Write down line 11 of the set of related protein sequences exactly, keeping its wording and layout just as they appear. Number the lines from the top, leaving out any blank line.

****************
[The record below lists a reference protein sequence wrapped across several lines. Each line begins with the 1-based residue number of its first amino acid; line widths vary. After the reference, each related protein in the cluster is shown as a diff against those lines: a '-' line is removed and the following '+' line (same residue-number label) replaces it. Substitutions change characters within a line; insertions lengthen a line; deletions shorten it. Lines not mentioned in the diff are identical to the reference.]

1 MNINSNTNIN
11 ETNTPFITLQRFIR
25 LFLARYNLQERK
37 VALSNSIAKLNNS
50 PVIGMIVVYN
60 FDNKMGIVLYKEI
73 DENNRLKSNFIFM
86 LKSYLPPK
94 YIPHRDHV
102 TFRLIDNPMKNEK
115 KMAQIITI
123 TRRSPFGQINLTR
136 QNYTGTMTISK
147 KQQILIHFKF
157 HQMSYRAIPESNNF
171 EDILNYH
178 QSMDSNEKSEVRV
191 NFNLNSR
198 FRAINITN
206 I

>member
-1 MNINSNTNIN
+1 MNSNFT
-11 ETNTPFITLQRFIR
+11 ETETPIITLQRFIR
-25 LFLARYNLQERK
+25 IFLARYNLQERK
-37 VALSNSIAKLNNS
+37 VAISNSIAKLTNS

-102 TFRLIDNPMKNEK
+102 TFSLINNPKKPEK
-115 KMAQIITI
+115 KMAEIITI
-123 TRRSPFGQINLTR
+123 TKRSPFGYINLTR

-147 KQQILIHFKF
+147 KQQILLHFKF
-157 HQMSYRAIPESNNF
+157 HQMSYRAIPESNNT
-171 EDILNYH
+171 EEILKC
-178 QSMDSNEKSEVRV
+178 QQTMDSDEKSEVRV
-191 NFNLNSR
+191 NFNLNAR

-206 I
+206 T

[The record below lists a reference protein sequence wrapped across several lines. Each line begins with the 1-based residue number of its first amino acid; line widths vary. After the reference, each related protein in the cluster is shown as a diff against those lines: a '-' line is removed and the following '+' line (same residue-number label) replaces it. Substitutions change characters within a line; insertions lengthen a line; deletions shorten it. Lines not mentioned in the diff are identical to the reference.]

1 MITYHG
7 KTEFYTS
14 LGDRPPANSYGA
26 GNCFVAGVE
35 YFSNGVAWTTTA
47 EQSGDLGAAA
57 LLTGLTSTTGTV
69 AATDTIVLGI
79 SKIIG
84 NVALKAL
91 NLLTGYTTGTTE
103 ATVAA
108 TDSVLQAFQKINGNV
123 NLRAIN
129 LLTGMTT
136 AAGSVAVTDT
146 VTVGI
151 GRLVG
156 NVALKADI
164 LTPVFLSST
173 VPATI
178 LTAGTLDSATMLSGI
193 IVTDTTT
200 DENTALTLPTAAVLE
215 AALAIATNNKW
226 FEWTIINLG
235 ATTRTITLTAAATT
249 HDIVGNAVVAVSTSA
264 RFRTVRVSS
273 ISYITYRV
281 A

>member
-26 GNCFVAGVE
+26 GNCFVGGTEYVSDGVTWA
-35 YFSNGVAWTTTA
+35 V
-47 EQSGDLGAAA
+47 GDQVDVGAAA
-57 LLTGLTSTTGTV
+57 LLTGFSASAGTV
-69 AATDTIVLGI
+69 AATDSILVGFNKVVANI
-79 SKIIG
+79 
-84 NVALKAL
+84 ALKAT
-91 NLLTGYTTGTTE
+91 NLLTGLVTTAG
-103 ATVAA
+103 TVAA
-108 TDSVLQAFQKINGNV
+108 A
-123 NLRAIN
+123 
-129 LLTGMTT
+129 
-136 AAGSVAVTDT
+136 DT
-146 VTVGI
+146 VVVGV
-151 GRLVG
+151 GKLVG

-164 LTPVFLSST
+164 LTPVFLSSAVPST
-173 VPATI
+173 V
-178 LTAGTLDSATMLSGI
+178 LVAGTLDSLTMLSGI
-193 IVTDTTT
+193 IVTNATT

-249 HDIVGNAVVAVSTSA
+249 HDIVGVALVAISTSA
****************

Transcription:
102 TFRLIDNPMKNEK